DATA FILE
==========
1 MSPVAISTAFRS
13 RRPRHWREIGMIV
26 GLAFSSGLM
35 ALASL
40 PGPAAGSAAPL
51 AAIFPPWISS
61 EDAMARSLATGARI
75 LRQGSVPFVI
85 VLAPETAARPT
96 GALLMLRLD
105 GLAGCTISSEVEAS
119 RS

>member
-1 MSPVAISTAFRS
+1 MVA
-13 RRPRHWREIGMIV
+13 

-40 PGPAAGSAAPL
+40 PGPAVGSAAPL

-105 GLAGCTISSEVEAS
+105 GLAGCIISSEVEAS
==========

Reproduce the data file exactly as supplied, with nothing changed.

1 MSPVAISTAFRS
13 RRPRHWREIGMIV
26 GLAFSSGLM
35 ALASL
40 PGPAAGSAAPL
51 AAIFPPWISS
61 EDAMARSLATGARI
75 LRQGSVPFVI
85 VLAPETAARPT
96 GALLMLRLD
105 GLAGCTISSEVEAS
119 RS

>member
-1 MSPVAISTAFRS
+1 MVA
-13 RRPRHWREIGMIV
+13 

-40 PGPAAGSAAPL
+40 PGPAVGSAAPL

-105 GLAGCTISSEVEAS
+105 GLAGCIISSEVEAS